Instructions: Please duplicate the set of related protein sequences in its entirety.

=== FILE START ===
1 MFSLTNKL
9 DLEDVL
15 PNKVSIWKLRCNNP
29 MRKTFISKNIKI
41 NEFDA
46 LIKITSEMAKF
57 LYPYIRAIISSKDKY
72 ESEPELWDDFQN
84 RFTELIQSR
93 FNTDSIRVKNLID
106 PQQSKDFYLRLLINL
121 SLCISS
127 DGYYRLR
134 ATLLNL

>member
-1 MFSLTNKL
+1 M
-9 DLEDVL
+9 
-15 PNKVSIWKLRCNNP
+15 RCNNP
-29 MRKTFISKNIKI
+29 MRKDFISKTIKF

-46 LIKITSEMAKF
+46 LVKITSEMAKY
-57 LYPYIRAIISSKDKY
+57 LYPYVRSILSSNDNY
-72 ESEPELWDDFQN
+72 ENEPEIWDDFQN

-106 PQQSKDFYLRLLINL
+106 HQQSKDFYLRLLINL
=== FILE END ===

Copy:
1 MFSLTNKL
9 DLEDVL
15 PNKVSIWKLRCNNP
29 MRKTFISKNIKI
41 NEFDA
46 LIKITSEMAKF
57 LYPYIRAIISSKDKY
72 ESEPELWDDFQN
84 RFTELIQSR
93 FNTDSIRVKNLID
106 PQQSKDFYLRLLINL
121 SLCISS
127 DGYYRLR
134 ATLLNL

>member
-1 MFSLTNKL
+1 M
-9 DLEDVL
+9 
-15 PNKVSIWKLRCNNP
+15 RCNNP
-29 MRKTFISKNIKI
+29 MRKDFISKTIKF

-46 LIKITSEMAKF
+46 LVKITSEMAKY
-57 LYPYIRAIISSKDKY
+57 LYPYVRSILSSNDNY
-72 ESEPELWDDFQN
+72 ENEPEIWDDFQN

-106 PQQSKDFYLRLLINL
+106 HQQSKDFYLRLLINL